Israel frees Palestinian UN worker accused of aiding Hamas

Borsh celebrates freedom with relatives

GAZA CITY - A Palestinian UN worker sentenced by Israel to seven months for aiding Hamas was released Thursday and returned to Gaza, calling his prosecution "unjust" and hoping to resume his job.
Waheed Borsh, 39, arrived at his home in the southern Gaza Strip and was greeted by dozens of well-wishers handing out sweets and singing songs.
Israeli forces detained Borsh, an engineer, on July 16, causing a major stir in the aid community.
He was sentenced last week to seven months in prison in a plea deal, but released on the basis of time served and for good behaviour.
Israel initially claimed Borsh had been recruited by Hamas, the Islamist movement that runs the Gaza Strip, but it later dropped the allegation.
He was convicted for "rendering services to an illegal organisation without intention", his lawyer said.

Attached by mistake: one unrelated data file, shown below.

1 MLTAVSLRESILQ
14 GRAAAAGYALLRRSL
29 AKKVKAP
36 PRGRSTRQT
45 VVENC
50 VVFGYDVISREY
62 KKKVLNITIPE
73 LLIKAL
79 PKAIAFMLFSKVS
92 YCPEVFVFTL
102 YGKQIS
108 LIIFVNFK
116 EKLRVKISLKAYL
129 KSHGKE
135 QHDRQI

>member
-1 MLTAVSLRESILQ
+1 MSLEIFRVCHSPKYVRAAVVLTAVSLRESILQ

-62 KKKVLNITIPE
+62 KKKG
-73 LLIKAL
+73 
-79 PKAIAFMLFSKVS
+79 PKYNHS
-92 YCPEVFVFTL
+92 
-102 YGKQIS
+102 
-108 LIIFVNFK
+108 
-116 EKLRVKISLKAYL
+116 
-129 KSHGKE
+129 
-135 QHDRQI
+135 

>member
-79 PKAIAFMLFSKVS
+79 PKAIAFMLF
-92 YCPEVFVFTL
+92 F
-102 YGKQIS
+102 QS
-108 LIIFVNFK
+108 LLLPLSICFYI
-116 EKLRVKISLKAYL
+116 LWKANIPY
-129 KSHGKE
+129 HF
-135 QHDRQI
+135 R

The United Nations Development Programme (UNDP), where Borsh worked, said the deal showed there had been no wrongdoing by the organisation.
Borsh said he was hopeful of returning to his job.
"I don't think what happened will affect my work," he said, insisting that his trial had been "unjust" and that he was never allied to any political party.
"The aim of the organisation (UNDP) is to help people," he said.
Israel has fought three wars with Palestinian militants in Gaza since 2008.
Israel has long alleged that Hamas has sought to infiltrate humanitarian organisations and divert aid, accusations the Islamist movement denies.
Aid workers privately admit to pressure from Hamas.
But they also say materials taken into Gaza are subject to some of the strictest monitoring in the world and that the blockade is preventing essential goods from entering the impoverished enclave.